One of the recurring ideas about progress and research is the notion of technological singularity. Anirul had a post in his blog about this. The idea behind this term is that technological progress follows an increasing rate, and that at some point, research and discoveries are done by machines and outpaces human understanding.
This theory contains elements that in general make me quite suspicious:
- Future extrapolation of an exponential curve
- Artificial Intelligence
- An historical discontinuity only a fraction of the population is aware of
One curve that was exponential for a long time was the increase of population on earth. In the 70s, by extrapolating this curve one could calculate when the wall of flesh would pass the speed of light. Artificial Intelligence is also a blurry thing from the 70s, with crazy promises that were never fulfilled and a definition of the problem that has changed to many times to count. I remember my professor of Artificial Intelligence claiming the whole branch should be renamed to Advanced Informatics just so we could get rid of that legacy. As for the last point, history is full of apocalypses with various shapes and color. Often, the guys announcing such changes are not fundamentally wrong, but usually misjudge the other changes that surround their breaking point.
Still, the rate of technological progress has been increasing for a long time. What could stop this? Administrative complexity. I am not arguing that social, administrative or governmental decisions will slow down the rate of progress. While some government and societies are trying to control research whenever they will succeed or not is another discussion altogether. What I think will slow down the rate of progress is the problem of coordination between researcher and research subjects.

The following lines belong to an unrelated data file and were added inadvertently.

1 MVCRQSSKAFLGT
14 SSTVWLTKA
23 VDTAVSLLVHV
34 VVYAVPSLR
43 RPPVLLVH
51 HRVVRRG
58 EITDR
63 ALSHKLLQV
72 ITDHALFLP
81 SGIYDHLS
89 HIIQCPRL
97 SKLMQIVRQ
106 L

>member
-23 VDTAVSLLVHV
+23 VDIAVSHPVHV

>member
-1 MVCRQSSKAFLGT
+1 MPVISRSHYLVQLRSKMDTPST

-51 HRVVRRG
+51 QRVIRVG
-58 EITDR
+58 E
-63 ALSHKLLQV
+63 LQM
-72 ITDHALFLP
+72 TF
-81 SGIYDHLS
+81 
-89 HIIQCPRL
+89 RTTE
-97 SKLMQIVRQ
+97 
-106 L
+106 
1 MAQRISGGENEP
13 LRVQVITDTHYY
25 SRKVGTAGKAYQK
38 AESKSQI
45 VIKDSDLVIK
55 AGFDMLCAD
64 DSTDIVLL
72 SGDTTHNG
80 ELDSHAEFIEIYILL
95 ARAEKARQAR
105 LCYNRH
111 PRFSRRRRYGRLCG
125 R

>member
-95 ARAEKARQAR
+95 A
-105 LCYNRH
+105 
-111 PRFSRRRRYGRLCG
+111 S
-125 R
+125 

The cool thing about renaissance researcher was that they were everything: chemists, mathematicians, physicist, astronoms, strategists and philosophers. They could often had a good overview of cutting edge science in their heads and could know all eminent specialists of their time by name.
As the rate of technological progress has increased, researchers have become more and more specialized. At the same time they spent more and more time looking up information. The lone mad-scientist has been replaced by larger and larger teams. The infrastructure to do experiments has also increasing tremendously in size. The experiment to discover the speed of light can be done in one room with a few mirrors. Contrast this with the LHC experiments which involves ten-thousands of persons, has the size of small city and costs billions of dollars. At the same time, research is more and more specialized and fragmented, and communication between branches of research is more and more a problem.
The core problem is one of scaling. Research is an activity that does not scale well beyond a certain point. If ten scientist discover something in one year, hundred and twenty will not do it in one month. Instead, in that month they might have finished getting introduced and organized the next symposium. As the number of research grows, so does the need for librarians, assistants, secretaries, managers, conferences, surveys, summaries and symposiums. In short: administration.
As they grow bigger, organizations need a larger and a larger administrative body to support them. A nice metaphor I heard is that organizations are like spheres: the creative interaction happens at the surface, the interface to the outside world, but as they grow, they need more and more support. While the surface grows quadratically, the volume grows as a cubic function. As an object approaches the speed of light, added energy contributes less and less to the speed, and more and more to its mass. I feel research follows a similar trend: beyond a certain scale, energy is more and more converted into administrative dead-weight.
Of course those a human limits. The central idea of the singularity is that technological progress will not be researched by humans anymore, but by artificial intelligences. Still, computer systems suffer from scalability problems, while Moore’s “Law” states that the number of transistors doubles every eighteen months, the usable computing power does not double, there is more and more waste because of synchronization, communication and fault-tolerance. So even those system will tend to an asymptotic limit. A Sigmoid function looks a lot like an exponential function in the beginning…